Public Interest/Public Service Employers

Work with us to find students with the talent, insight, and dedication to help you serve the public good.

The Office of Public Interest/Public Service Law and Careers (PI/PS Office) is Columbia Law School’s hub for public service work, connecting students and graduates with postgraduate and summer employment, fellowships, pro bono, and research projects. A wide variety of nonprofits, governmental bodies, and private firms around the world have chosen to work with us. We hope you will join them.

  • Public interest and government employers looking to hire or host our graduating students and alumni should consult the “Postgraduate Jobs and Fellowships” tab.
  • Government agencies, public service organizations, and law firms looking to request pro bono project assistance from our students should consult the “Pro Bono Assistance” tab.
  • Public interest and government employers looking for a Columbia Law School summer hire should consult the “Summer Internships” tab. 

Please do not hesitate to contact us if we can be of assistance. For private sector corporate job opportunities, please contact the Office of Private Sector Careers. For judicial clerkships, please contact the Office of Judicial Careers.


Processes and Guidelines for Employers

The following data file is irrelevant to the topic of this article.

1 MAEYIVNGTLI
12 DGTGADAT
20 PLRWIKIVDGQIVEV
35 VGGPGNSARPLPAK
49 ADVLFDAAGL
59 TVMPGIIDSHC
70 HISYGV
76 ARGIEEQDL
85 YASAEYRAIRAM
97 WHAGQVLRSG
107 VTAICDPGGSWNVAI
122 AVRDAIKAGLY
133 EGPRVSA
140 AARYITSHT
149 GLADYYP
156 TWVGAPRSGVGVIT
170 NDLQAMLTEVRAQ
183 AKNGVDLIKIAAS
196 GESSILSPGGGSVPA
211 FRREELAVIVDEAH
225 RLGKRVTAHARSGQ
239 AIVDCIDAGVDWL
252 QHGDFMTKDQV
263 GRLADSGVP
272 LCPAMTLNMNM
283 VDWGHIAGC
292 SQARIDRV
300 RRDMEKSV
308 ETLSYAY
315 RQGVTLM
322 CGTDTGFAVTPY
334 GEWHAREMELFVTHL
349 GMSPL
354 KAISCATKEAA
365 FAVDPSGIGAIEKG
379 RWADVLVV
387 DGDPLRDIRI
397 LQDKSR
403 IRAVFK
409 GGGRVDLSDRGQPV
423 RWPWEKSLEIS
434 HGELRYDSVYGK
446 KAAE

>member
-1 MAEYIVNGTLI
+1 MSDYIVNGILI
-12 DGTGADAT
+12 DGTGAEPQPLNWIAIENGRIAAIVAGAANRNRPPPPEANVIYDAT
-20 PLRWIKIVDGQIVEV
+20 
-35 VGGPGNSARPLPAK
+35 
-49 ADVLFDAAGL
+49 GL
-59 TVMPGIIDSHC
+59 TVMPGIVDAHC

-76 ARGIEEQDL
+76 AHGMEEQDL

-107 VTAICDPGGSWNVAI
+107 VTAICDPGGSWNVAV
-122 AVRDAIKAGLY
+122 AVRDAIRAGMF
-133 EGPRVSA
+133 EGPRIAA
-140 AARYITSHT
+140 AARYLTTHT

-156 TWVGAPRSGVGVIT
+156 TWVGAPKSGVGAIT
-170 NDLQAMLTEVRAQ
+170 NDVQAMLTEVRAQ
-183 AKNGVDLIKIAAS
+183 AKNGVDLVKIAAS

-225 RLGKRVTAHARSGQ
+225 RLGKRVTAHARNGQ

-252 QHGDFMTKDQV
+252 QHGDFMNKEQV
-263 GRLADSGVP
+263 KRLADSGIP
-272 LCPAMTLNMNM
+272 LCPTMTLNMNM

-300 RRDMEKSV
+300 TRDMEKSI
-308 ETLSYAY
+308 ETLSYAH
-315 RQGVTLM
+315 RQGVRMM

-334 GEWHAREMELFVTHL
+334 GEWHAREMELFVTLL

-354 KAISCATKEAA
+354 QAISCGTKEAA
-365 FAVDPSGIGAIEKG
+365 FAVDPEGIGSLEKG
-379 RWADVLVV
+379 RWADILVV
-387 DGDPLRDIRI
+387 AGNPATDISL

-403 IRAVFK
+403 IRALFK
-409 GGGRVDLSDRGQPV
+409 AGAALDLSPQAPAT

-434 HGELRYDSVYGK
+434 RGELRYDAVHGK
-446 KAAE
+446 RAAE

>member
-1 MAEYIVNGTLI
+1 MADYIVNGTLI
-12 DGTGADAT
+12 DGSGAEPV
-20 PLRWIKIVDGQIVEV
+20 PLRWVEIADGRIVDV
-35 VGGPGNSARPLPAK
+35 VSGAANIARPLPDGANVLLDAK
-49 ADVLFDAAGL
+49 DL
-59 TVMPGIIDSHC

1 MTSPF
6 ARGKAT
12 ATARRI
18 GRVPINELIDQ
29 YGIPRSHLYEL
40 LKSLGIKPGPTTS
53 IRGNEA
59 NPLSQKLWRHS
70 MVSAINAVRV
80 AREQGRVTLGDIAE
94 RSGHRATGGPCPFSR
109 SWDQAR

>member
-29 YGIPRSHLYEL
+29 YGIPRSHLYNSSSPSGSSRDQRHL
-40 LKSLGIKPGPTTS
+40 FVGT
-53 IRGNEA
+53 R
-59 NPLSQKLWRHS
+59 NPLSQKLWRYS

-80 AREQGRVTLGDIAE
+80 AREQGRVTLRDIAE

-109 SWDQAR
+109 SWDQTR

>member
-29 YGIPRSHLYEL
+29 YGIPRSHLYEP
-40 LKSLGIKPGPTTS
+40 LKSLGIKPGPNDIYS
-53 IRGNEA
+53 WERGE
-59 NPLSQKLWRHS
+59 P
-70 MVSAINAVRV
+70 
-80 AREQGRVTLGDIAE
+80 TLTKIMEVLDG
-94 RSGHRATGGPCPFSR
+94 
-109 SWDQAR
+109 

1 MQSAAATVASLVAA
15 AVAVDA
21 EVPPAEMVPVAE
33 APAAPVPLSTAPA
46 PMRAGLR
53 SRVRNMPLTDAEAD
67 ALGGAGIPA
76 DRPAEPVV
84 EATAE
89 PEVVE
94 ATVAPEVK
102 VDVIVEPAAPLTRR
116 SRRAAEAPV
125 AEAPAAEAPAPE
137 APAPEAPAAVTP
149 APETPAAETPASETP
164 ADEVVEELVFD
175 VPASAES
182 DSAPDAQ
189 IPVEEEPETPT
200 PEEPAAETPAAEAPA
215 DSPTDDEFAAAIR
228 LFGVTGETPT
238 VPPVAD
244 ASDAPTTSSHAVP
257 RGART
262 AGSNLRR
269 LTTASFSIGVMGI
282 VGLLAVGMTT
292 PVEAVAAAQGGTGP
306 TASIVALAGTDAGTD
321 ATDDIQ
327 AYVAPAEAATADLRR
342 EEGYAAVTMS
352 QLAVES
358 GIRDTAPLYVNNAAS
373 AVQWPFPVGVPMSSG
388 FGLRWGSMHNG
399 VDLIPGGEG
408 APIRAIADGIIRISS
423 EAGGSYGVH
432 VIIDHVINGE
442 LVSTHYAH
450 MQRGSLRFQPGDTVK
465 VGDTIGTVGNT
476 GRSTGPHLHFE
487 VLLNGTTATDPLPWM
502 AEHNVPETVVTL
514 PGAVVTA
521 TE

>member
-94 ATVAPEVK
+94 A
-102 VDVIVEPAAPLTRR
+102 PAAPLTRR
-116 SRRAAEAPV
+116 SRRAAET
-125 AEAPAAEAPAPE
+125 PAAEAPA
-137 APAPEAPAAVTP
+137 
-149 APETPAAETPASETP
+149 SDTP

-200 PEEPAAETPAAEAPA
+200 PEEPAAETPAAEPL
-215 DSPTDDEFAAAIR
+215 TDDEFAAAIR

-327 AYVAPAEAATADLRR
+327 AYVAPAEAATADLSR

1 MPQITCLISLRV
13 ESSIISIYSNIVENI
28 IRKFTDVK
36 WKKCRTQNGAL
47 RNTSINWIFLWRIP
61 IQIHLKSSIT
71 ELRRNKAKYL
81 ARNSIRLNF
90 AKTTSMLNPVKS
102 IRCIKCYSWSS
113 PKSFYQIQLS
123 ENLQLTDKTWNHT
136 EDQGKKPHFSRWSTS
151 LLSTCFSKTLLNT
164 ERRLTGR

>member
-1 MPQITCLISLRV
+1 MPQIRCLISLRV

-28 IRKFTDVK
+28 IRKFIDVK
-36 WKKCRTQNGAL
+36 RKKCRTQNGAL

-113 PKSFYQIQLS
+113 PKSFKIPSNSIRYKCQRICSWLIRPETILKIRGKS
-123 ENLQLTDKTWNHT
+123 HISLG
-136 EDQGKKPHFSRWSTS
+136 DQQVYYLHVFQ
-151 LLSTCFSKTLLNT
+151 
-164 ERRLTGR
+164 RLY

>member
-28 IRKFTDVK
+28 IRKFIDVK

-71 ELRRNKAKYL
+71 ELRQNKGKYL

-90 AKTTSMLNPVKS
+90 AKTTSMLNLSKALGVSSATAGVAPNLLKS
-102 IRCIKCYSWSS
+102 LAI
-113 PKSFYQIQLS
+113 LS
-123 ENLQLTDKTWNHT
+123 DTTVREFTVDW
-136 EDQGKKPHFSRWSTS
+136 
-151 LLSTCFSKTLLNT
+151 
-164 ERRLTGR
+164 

If you would like to share information about a public sector opportunity, please reach out to the PI/PS Office. Include a brief description of your organization as well as a more detailed description of relevant job details (including responsibilities, eligibility, salary, expected length of employment, and application instructions). Also, be sure to review the policies and guidelines tab on this page.

To post private sector job opportunities, please contact the Office of Private Sector Careers.

If you are a public interest employer and would like to speak with someone at the PI/PS Office about a postgraduate opportunity at your organization, please contact:

Joel Dodge
Director of Public Interest Professional Development
[email protected]

If you are a government employer and would like to speak with someone at the PI/PS Office about a postgraduate opportunity at your organization, please contact:

Alex Hogan
Director of Government Programs
[email protected]

To post private sector corporate job opportunities, please visit the resources for employers provided by the Office of Private Sector Careers.

To post clerkship opportunities, please contact the Office of Judicial Careers. 


Our students often exceed their mandated pro bono service requirement. Here's how to work with them in New York City and beyond.

The PI/PS Office distributes new pro bono postings to students throughout the entire year on a weekly basis. Both offices and organizations that already have an established relationship with our office, as well as offices and organizations that are new to the Columbia Pro Bono Program, can submit discrete pro bono projects for posting.

If you have ideas for student projects, whether they are research-oriented or direct service in nature, please contact the PI/PS Office's pro bono team at [email protected]. A Pro Bono Program staff member will help you flesh out project specifics and discuss distributing the opportunity to our students. Interested students will then contact you directly.

All pro bono projects must meet the following four criteria: